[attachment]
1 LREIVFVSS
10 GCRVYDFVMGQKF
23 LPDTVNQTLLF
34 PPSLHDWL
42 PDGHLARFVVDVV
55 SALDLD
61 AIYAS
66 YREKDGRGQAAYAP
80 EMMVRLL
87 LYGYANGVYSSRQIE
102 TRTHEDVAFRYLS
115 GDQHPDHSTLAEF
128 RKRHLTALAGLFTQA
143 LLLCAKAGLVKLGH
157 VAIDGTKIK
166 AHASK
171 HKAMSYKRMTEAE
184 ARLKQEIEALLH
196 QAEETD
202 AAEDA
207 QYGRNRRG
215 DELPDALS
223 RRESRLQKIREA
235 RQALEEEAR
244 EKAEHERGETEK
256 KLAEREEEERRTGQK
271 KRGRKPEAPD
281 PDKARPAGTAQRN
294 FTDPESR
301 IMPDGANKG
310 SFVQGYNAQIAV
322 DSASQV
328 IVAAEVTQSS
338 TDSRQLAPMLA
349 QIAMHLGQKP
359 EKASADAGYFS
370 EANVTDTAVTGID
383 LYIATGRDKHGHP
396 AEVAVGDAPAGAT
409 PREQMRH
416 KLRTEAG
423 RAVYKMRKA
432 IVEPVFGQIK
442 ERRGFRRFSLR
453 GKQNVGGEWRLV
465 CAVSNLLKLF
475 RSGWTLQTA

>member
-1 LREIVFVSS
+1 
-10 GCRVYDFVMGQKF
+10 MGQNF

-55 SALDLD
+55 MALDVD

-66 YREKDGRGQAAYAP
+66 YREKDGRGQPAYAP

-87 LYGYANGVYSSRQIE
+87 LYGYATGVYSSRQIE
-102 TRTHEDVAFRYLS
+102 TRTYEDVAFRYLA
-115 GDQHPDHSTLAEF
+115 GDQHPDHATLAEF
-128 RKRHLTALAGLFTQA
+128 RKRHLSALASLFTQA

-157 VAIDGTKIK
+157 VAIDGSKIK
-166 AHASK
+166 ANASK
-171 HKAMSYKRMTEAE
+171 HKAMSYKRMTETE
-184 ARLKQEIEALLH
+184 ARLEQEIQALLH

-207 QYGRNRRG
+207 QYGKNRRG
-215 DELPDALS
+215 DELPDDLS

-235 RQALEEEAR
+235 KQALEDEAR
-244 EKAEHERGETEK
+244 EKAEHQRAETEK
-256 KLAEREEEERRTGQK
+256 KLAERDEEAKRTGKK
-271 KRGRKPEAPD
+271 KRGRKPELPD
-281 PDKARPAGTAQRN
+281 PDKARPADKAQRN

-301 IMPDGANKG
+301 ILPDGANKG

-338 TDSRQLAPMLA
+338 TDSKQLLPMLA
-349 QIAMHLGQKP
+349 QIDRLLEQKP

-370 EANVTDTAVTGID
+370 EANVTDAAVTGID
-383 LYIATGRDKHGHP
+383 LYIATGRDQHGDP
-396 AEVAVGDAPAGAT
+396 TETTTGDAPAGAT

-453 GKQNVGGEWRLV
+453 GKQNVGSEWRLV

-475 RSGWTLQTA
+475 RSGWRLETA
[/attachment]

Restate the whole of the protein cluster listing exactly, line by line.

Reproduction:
1 LREIVFVSS
10 GCRVYDFVMGQKF
23 LPDTVNQTLLF
34 PPSLHDWL
42 PDGHLARFVVDVV
55 SALDLD
61 AIYAS
66 YREKDGRGQAAYAP
80 EMMVRLL
87 LYGYANGVYSSRQIE
102 TRTHEDVAFRYLS
115 GDQHPDHSTLAEF
128 RKRHLTALAGLFTQA
143 LLLCAKAGLVKLGH
157 VAIDGTKIK
166 AHASK
171 HKAMSYKRMTEAE
184 ARLKQEIEALLH
196 QAEETD
202 AAEDA
207 QYGRNRRG
215 DELPDALS
223 RRESRLQKIREA
235 RQALEEEAR
244 EKAEHERGETEK
256 KLAEREEEERRTGQK
271 KRGRKPEAPD
281 PDKARPAGTAQRN
294 FTDPESR
301 IMPDGANKG
310 SFVQGYNAQIAV
322 DSASQV
328 IVAAEVTQSS
338 TDSRQLAPMLA
349 QIAMHLGQKP
359 EKASADAGYFS
370 EANVTDTAVTGID
383 LYIATGRDKHGHP
396 AEVAVGDAPAGAT
409 PREQMRH
416 KLRTEAG
423 RAVYKMRKA
432 IVEPVFGQIK
442 ERRGFRRFSLR
453 GKQNVGGEWRLV
465 CAVSNLLKLF
475 RSGWTLQTA

>member
-1 LREIVFVSS
+1 
-10 GCRVYDFVMGQKF
+10 MGQNF

-55 SALDLD
+55 MALDVD

-66 YREKDGRGQAAYAP
+66 YREKDGRGQPAYAP

-87 LYGYANGVYSSRQIE
+87 LYGYATGVYSSRQIE
-102 TRTHEDVAFRYLS
+102 TRTYEDVAFRYLA
-115 GDQHPDHSTLAEF
+115 GDQHPDHATLAEF
-128 RKRHLTALAGLFTQA
+128 RKRHLSALASLFTQA

-157 VAIDGTKIK
+157 VAIDGSKIK
-166 AHASK
+166 ANASK
-171 HKAMSYKRMTEAE
+171 HKAMSYKRMTETE
-184 ARLKQEIEALLH
+184 ARLEQEIQALLH

-207 QYGRNRRG
+207 QYGKNRRG
-215 DELPDALS
+215 DELPDDLS

-235 RQALEEEAR
+235 KQALEDEAR
-244 EKAEHERGETEK
+244 EKAEHQRAETEK
-256 KLAEREEEERRTGQK
+256 KLAERDEEAKRTGKK
-271 KRGRKPEAPD
+271 KRGRKPELPD
-281 PDKARPAGTAQRN
+281 PDKARPADKAQRN

-301 IMPDGANKG
+301 ILPDGANKG

-338 TDSRQLAPMLA
+338 TDSKQLLPMLA
-349 QIAMHLGQKP
+349 QIDRLLEQKP

-370 EANVTDTAVTGID
+370 EANVTDAAVTGID
-383 LYIATGRDKHGHP
+383 LYIATGRDQHGDP
-396 AEVAVGDAPAGAT
+396 TETTTGDAPAGAT

-453 GKQNVGGEWRLV
+453 GKQNVGSEWRLV

-475 RSGWTLQTA
+475 RSGWRLETA